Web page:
|Dam, Hans G.||University of Connecticut (UConn)||Principal Investigator|
|Baumann, Hannes||University of Connecticut (UConn)||Co-Principal Investigator|
|Finiguerra, Michael||University of Connecticut (UConn)||Co-Principal Investigator|
|Pespeni, Melissa||University of Vermont (UVM)||Co-Principal Investigator|
|Brennan, Reid||University of Vermont (UVM)||Scientist|
|deMayo, James||University of Connecticut (UConn)||Student, Contact|
|Park, Gihong||University of Connecticut (UConn)||Student|
|Norton, Lydia||University of Connecticut (UConn)||Technician|
|Soenen, Karen||Woods Hole Oceanographic Institution (WHOI BCO-DMO)||BCO-DMO Data Manager|
These data are part of at multigenerational experiment of Arcatia tonsa exposure to ocean warming (OW), ocean acidification (OA), and combined ocean warming and acidification (OWA) including a benign ambient condition temperature and CO2 control (AM). These data were collected every third generation between F0 and F15 and at F25 for all treatments.
Body size was measured as prosome length at C1 and C6 stages using Image-J (https://imagej.nih.gov/ij/) for individuals grown in 250 mL beakers alongside survivorship experiments. Ten individuals per replicate and treatment (i.e. 10 C1, 10 males, and 10 females) were preserved in non-acid Lugol’s solution each generation for life-history trait measurements. Individuals were isolated in a drop of filtered seawater and photographed using a Lumenera Infinity5-5 camera (Teledyne Lumenera, Ottawa, ON, CAN) attached to an inverted microscope (Olympus IX70, Olympus, Waltham, MA, USA) after the water droplet had been removed.
Image-j, R v4.0.2
(Comma Separated Values (.csv), 55.97 KB)
Primary data file for dataset 906342
|Treatment||The treatment (AM, OW, OA, or OWA)||unitless|
|Length||The measured body length in mm.||millimeter (mm)|
|Temp||The temperature of the treatment||degrees Celsius(°C)|
|pH||The pH of the treatment.||unitless|
|Generation||The generation where the body size was measured.||unitless|
|Stage||The life stage (C1, C6F, or C6M) where the body size was measured.||unitless|
|Dataset-specific Instrument Name|| |
Olympus SZH-ILLD stereo microscope
|Generic Instrument Name|| |
Microscope - Optical
|Generic Instrument Description|| |
Instruments that generate enlarged images of samples using the phenomena of reflection and absorption of visible light. Includes conventional and inverted instruments. Also called a "light microscope".
NSF Award Abstract:
Over time, our oceans are becoming both warmer and higher dissolved carbon dioxide. The latter condition is called ocean acidification. The consequences of these simultaneous changes for populations of marine organisms are not well understood. For this project, the investigators will conduct a series of laboratory experiments to determine how two closely-related, common species of Acartia copepods will respond to the interactive effects of warming and acidification and also how well these species can adapt over multiple generations to changing ocean conditions. Since these copepods are key species in coastal food webs, results will have important implications for understanding and predicting how marine ecosystems may respond to future climate change. The investigators will share results from the research through traditional print media, case studies, and video mini lectures. The goal will be for educators of all levels to easily access material on climate change and ocean acidification to include in teaching curricula, in alignment with recommendations for universal design for learning. The project is a collaborative effort between an established professor at the University of Connecticut and an early-career female scientist at the University of Vermont. It will provide training and opportunities for collaborative, interdisciplinary research for two postdoctoral investigators, two graduate students and an undergraduate student.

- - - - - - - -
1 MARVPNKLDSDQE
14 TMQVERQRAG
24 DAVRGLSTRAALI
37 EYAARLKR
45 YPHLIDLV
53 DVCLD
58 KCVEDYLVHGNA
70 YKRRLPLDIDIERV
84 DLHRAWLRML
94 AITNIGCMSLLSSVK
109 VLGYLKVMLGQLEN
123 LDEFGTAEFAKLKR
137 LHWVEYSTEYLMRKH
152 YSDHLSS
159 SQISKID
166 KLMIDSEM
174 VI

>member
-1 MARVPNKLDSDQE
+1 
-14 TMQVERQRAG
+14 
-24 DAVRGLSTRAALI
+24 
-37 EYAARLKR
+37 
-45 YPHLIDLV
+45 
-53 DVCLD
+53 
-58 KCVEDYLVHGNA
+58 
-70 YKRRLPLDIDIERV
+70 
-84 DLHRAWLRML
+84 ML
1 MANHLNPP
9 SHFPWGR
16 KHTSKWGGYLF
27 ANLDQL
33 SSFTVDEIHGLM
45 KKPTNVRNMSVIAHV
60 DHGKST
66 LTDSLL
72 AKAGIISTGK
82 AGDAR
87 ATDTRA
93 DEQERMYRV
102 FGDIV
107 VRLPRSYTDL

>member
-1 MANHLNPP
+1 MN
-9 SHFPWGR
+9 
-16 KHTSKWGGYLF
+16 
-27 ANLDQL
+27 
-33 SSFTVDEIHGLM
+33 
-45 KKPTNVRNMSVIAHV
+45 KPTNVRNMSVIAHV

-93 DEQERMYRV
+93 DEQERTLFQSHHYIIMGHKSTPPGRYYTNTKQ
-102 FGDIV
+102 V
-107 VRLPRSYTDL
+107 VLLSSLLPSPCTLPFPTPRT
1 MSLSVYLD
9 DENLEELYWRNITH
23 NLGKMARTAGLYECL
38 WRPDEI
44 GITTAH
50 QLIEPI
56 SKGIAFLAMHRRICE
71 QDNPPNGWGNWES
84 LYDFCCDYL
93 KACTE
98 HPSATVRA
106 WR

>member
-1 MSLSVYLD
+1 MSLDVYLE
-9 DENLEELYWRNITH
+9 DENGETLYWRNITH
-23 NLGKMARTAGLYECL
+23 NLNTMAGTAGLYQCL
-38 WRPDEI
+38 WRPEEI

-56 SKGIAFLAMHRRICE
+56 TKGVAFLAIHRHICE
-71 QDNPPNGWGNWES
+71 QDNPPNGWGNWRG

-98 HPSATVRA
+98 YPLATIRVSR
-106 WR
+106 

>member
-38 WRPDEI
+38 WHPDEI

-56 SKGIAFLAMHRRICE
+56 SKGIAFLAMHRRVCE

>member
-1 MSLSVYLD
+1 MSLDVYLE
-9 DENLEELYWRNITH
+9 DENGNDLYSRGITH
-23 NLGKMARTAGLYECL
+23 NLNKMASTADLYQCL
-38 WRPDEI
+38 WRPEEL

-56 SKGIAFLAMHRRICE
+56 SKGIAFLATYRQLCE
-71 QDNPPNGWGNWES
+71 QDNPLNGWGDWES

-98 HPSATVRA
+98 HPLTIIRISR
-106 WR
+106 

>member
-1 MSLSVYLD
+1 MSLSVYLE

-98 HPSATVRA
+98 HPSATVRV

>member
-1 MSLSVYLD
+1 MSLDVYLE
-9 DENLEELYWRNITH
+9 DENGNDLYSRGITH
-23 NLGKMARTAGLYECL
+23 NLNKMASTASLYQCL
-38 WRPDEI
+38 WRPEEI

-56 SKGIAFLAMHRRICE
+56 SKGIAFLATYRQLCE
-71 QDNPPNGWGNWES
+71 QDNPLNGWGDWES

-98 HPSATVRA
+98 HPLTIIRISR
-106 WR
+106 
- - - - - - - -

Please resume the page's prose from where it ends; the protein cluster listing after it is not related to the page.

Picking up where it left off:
The project's main goals are: 1) to test the simultaneous effects of temperature and carbon dioxide under current and future conditions on life history traits throughout the life cycle for two key copepod species, warm-adapted Acartia tonsa and cold-adapted Acartia hudsonica; 2) to test for adaptive capacity of both copepod species to a warmer and carbon-dioxide-enriched ocean; 3) to measure the genetic and maternally-induced changes across multiple generations of experimental selection in future conditions in both copepod species, and to identify the genes and pathways responding to selection. The investigators will use experiments encompassing current and projected temperature and carbon-dioxide conditions, will determine the roles of each variable and their interaction on traits that affect the fitness of both copepod species. They will also determine which life stages are most sensitive to individual or simultaneous stress conditions. Through multigenerational selection experiments, the investigators will identify and characterize the mechanisms of copepod evolutionary adaptation. Finally, they will measure genomic changes across the generations under all four experimental conditions to quantify the relative contributions of genetic and maternally-induced change in the physiological and life history traits of copepods in response to near-future climate conditions.
|NSF Division of Ocean Sciences (NSF OCE)|
|NSF Division of Ocean Sciences (NSF OCE)|